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NEWS RELEASE 99-113; AUGUST 13, 1999 August 13, 1999
News Release 99-113
Invs. Nos. 701-TA-384 and 731-TA-806 and 808 (F)

CERTAIN HOT-ROLLED STEEL PRODUCTS FROM BRAZIL AND RUSSIA INJURE U.S. INDUSTRY, SAYS ITC

The United States International Trade Commission (ITC) today made affirmative final determinations that a U.S. industry is materially injured or threatened with material injury by reason of imports of certain hot-rolled steel products from Brazil and Russia that the U.S. Department of Commerce has determined are sold in the United States at less than fair value and those from Brazil that are subsidized.

The U.S. Department of Commerce has negotiated suspension agreements concerning these imports. However, the statute requires the Commission to complete its investigations if a request to do so is filed. The petitioners in these investigations filed such requests in early July. Today's ITC action completes the agency's responsibilities in these investigations. Further questions concerning these imports should be directed to the Department of Commerce.

Chairman Lynn M. Bragg, Vice Chairman Marcia E. Miller, and Commissioners Carol T. Crawford, Jennifer A. Hillman, Stephen Koplan, and Thelma J. Askey made affirmative determinations with respect to imports from Russia, with Commissioner Askey specifying that her affirmative determination was based on a finding of threat. Chairman Bragg, Vice Chairman Miller, and Commissioners Crawford, Hillman, and Koplan made affirmative determinations with respect to imports from Brazil. Commissioner Askey made a negative determination with respect to imports from Brazil.

In completing its final phase antidumping investigation, the Commission made a negative determination with regard to critical circumstances concerning imports of these products from Russia. Vice Chairman Miller and Commissioners Crawford, Hillman, and Koplan made negative determinations with regard to critical circumstances. Chairman Bragg made an affirmative critical circumstances determination with respect to Russia. Commissioner Askey did not make a critical circumstances determination because she made an affirmative threat determination.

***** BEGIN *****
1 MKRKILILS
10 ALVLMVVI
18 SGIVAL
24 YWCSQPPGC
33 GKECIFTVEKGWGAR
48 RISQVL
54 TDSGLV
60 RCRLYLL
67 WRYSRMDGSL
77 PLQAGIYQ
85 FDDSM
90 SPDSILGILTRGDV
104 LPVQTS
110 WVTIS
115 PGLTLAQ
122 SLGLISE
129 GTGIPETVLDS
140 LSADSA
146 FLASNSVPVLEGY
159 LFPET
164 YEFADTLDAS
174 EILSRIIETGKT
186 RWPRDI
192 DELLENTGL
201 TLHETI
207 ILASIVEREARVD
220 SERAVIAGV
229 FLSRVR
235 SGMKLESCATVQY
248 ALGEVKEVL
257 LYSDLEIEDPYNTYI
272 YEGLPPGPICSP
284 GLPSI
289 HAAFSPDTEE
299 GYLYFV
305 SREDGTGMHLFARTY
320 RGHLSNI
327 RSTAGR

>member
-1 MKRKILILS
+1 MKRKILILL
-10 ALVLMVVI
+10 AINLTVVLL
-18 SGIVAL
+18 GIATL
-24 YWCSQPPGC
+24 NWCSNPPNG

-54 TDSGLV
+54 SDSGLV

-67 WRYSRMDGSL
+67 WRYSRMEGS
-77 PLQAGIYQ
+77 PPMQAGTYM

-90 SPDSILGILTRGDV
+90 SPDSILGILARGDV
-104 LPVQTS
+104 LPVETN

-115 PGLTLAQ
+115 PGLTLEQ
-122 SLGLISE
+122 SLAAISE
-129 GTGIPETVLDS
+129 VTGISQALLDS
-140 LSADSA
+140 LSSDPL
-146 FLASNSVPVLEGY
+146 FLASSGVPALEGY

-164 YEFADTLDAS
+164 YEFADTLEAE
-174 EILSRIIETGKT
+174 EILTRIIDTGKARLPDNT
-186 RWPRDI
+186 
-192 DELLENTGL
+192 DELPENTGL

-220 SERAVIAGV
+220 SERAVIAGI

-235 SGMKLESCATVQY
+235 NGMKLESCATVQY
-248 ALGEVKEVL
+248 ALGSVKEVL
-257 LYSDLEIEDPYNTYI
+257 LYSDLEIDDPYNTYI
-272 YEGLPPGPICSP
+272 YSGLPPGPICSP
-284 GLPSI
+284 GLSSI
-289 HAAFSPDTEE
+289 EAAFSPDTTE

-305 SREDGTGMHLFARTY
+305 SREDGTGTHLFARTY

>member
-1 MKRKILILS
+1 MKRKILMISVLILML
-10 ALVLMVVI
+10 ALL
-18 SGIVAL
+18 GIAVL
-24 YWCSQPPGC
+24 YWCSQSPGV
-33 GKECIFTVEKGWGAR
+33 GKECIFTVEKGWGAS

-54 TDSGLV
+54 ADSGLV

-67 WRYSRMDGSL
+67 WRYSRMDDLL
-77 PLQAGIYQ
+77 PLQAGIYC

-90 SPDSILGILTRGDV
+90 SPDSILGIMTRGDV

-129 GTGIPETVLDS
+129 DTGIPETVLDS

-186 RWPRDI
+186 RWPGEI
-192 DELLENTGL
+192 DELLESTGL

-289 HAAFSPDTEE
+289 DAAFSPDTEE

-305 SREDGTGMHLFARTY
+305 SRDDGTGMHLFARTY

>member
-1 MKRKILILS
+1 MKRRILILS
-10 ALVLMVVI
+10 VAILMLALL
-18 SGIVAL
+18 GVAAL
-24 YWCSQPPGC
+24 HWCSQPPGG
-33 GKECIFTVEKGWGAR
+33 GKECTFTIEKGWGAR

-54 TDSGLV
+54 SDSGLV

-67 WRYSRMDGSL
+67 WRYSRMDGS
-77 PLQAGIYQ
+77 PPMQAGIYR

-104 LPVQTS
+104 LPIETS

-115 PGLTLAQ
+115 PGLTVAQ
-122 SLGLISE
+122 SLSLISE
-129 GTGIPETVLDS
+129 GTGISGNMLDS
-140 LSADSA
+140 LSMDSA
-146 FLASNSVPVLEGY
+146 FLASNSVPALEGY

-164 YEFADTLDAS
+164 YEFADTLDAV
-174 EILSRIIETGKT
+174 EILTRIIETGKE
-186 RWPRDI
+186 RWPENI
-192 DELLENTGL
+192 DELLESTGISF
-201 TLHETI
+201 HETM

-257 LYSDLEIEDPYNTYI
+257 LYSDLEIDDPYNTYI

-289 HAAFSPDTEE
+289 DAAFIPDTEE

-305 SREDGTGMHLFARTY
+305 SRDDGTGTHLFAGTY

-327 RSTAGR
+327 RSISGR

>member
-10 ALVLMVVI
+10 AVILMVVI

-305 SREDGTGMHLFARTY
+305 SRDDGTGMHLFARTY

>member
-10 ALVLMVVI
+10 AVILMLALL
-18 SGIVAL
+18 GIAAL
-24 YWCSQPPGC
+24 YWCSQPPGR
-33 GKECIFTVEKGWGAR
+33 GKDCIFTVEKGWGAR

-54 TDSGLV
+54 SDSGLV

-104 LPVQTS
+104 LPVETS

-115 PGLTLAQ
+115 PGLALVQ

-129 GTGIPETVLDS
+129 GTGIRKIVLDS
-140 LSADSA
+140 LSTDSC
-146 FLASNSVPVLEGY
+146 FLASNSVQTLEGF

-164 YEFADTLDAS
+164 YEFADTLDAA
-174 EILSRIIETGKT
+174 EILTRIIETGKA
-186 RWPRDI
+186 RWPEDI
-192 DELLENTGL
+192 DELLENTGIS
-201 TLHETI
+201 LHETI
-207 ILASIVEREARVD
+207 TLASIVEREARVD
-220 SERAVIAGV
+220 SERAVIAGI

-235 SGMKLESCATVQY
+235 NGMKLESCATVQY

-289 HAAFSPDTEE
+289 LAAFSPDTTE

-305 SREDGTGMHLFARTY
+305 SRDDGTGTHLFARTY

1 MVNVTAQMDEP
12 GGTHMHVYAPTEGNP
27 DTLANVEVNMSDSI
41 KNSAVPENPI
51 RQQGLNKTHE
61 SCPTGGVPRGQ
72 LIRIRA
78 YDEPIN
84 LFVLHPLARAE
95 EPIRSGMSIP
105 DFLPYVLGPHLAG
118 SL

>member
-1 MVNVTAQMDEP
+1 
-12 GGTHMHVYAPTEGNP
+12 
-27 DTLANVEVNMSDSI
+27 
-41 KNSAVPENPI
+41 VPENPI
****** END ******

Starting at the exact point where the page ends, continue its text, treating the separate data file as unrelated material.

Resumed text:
The Commission's public report Certain Hot-Rolled Steel Products from Brazil and Russia (Investigations Nos. 701-TA-384 and 731-TA-806 and 808 (Final), USITC Publication 3223, August 1999) will contain the views of the Commission and information developed during the investigations.

Copies may be obtained after September 13, 1999, by calling 202-205-1809 or from the Office of the Secretary, 500 E Street SW, Washington, DC 20436. Requests may also be made by fax to 202-205-2104.


UNITED STATES INTERNATIONAL TRADE COMMISSION
Office of Industries
Washington, DC 20436

FACTUAL HIGHLIGHTS

Certain Hot-Rolled Steel Products from Brazil and Russia
Investigations Nos. 701-TA-384 (Final) and 731-TA-806, 808 (Final)

Product Description: The product subject to these investigations consists of hot-rolled flat-rolled carbon-quality steel products of a rectangular shape, of a width of 0.5 inch or greater, neither clad, plated, nor coated with metal and whether or not painted, varnished, or coated with plastics or other nonmetallic substances, in coils (whether or not in successively superimposed layers) regardless of thickness, or in straight lengths, of a thickness less than 4.75 mm and of a width measuring at least 10 times the thickness. This excludes universal mill plate. Specifically included are vacuum degassed, fully stabilized steels (interstitial-free), high strength low alloy steels, and the substrate for motor lamination steels. Steels that are regarded as alloy steels are excluded from these investigations. Certain hot-rolled steel products are primarily classified in HTS headings 7208, 7210, 7211, and 7212. Also, certain subject merchandise, including IF, HSLA, and motor lamination substrate steels, may be classified in HTS headings 7225 and 7226.

Status of Proceedings:
1. Types of investigations:  Final countervailing duty and final antidumping.
2. Petitioners:  Bethlehem Steel Corp.; U.S. Steel Group (USX Corp.); Ispat/Inland; LTV Steel
   Co.; National Steel Corp.; California Steel Industries, Inc.; Gallatin Steel Co.; Geneva Steel
   Co.; Gulf States Steel, Inc.; IPSCO, Inc.; Steel Dynamics, Inc.; Weirton Steel Corp.;
   Independent Steelworkers Union; and the United Steelworkers of America. 
3. Investigations instituted by USITC:  September 30, 1998.
4. USITC Hearing:  May 4, 1999.
5. USITC vote:  August 13, 1999.
6. USITC notification of Department of Commerce:  August 23, 1999.

U.S. Industry:
1. Number of U.S. firms reporting production of hot-rolled carbon steel products:  24.
2. Production volume is concentrated in Alabama, Illinois, Indiana, Maryland, Michigan, Ohio,
   Pennsylvania, and West Virginia.
3. Employment of production and related workers in U.S. mills in 1998:  32,885.
4. U.S. producers' U.S. shipments (excluding exports) in 1998:
      Including captive consumption, 63,843,220 short tons (valued at $19.0 billion)
      Open market shipments, 21,780,520 short tons (valued at $7.2 billion).
5. U.S. apparent consumption in 1998:
      Including captive consumption, 75,251,116 short tons (valued at $22.2 billion).
      Open market consumption, 33,188,416 short tons (valued at $10.5 billion).
6. Ratio of quantity of imports from Brazil and Russia to U.S. apparent consumption in 1998:
      Including captive consumption, Brazil -- 0.6 percent; Russia -- 5.1 percent.
      Open market shipments, Brazil -- 1.4 percent; Russia -- 11.6 percent.

U.S.Imports:
1. Quantity of subject imports in 1998:  Brazil -- 451,462 short tons; Russia -- 3,843,641 short tons.
2. Value of subject imports in 1998:  Brazil -- $133,442,000; Russia -- $923,303,000.

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